Milton Keynes - 14th December 2016 Unified communications and collaboration has promised much in support of business transformation and productivity over the last few years. In reality, today most of us use more, rather than fewer, tools to communicate.

I recently wrote an article for Computing looking at how unified communications will solve the problem of fragmented communication in the workplace. Not only does using a range of different, and often ‘unofficial’ comms apps and tools at work mean comms is getting more disjointed, it also inevitably leads to complexity in terms of traceability and accountability.

Technology is aiding the shift from offline to online, where tools now operate as cloud based web apps without plug-ins - and they can be accessed easily from anywhere. This is paving the way for a new generation of ‘always on’ apps that could fundamentally change how we conduct task oriented communication.

This is called contextual communications, and it effectively integrates rich communication interactions with applications themselves or, as Dean Bubley at Disruptive Analysis says, it’s about: “both placing voice/video in context (e.g. embedded into an app, website or device) and applications which use contextual information to help the user achieve a particular objective or purpose.”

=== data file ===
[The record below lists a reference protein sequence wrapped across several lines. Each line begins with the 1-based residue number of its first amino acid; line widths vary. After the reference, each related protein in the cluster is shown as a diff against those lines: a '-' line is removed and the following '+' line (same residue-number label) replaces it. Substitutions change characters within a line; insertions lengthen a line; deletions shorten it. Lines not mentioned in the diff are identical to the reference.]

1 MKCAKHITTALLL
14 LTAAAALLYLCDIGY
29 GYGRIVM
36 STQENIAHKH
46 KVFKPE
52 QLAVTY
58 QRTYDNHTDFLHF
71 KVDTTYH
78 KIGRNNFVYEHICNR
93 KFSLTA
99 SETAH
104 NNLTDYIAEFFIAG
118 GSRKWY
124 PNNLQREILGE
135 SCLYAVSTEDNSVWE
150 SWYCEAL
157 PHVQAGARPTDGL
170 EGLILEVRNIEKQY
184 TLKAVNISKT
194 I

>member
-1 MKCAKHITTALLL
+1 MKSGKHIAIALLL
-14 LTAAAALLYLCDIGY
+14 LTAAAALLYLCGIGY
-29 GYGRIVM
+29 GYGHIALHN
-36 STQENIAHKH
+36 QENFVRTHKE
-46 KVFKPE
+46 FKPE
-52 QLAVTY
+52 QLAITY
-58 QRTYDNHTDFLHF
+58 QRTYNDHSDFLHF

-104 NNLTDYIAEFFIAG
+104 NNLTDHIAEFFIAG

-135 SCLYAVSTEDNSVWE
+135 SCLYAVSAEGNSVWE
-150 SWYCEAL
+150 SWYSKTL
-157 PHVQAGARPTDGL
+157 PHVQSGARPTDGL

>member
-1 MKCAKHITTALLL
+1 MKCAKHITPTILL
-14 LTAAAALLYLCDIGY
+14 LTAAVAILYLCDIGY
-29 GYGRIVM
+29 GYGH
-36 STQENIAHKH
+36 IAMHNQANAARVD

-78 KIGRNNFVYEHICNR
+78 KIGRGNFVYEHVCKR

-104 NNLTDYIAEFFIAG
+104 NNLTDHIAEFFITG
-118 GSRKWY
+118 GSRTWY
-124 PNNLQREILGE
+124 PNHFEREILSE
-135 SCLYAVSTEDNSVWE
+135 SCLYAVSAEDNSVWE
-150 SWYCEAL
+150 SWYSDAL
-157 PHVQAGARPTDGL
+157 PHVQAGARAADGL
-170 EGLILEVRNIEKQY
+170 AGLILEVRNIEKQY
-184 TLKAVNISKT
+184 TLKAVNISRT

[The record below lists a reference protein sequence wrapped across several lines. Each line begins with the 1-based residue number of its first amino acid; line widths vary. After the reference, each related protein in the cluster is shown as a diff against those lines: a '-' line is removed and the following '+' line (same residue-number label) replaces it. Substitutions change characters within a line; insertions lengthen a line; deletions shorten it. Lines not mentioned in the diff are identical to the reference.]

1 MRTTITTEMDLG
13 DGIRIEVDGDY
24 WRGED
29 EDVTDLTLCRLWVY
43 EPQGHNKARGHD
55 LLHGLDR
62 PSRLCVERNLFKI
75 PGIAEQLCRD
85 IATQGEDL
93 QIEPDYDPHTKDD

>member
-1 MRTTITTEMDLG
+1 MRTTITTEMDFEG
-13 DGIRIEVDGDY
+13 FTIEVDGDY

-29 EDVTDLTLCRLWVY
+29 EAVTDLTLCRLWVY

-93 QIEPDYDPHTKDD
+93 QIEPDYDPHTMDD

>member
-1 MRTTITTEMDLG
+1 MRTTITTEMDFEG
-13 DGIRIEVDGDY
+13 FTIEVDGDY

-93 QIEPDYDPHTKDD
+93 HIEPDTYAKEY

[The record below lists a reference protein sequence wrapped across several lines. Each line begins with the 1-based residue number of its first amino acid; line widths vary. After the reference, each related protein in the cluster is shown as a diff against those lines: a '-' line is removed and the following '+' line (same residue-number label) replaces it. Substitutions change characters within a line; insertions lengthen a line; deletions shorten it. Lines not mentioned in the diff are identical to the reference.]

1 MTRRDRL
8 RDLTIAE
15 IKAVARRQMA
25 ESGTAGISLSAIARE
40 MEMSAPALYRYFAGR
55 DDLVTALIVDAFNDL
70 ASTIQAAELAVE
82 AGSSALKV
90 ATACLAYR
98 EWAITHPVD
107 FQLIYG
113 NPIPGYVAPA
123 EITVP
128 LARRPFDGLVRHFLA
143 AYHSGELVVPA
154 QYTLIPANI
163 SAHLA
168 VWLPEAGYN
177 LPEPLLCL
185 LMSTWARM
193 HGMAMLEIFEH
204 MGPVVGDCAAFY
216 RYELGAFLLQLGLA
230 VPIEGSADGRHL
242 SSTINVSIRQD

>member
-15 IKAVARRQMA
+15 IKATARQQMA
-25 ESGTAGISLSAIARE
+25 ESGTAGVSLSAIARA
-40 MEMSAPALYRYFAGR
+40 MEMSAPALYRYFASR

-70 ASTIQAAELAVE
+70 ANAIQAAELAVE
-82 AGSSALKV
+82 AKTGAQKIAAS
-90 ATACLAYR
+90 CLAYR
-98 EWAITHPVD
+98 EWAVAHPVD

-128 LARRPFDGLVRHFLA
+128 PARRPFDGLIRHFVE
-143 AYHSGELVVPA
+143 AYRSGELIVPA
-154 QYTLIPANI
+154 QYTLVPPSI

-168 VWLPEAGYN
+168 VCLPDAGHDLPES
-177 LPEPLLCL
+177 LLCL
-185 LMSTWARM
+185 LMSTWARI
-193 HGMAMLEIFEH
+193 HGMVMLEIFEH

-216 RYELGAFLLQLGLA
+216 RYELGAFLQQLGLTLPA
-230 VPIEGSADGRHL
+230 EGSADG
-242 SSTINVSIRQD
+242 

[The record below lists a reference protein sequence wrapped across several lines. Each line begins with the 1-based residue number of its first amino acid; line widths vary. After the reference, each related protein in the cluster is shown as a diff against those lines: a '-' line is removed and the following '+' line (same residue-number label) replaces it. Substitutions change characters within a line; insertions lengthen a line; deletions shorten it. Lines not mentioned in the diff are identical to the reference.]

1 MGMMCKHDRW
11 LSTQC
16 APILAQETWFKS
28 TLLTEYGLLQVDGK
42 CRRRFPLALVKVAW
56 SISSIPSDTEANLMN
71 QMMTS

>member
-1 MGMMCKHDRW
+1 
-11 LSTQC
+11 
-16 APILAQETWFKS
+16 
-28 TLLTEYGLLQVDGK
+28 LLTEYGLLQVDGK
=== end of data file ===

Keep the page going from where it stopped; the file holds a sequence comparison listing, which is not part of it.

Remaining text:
This approach will deliver fluid communications, integrated and immediate, aligning with how employees work and how customers interact with businesses and service providers. Ultimately, communication will become something that happens as we move in and out of the collaboration or communication phase of a task. The best contextual applications will provide this in a work environment by meshing in all the information needed to effectively exchange real-time and non-real time communication flows which are appropriate to the phase of each task. And the winners will be those applications that help users according to their context in a way that is intuitive.

Author: Rob Pickering

Rob Pickering is founder and CEO at IP Cortex. Previously, he has held a variety of technical roles and fondly remembers the days when he was a proper engineer and wrote a TCP/IP protocol stack from scratch for a microprocessor vendor.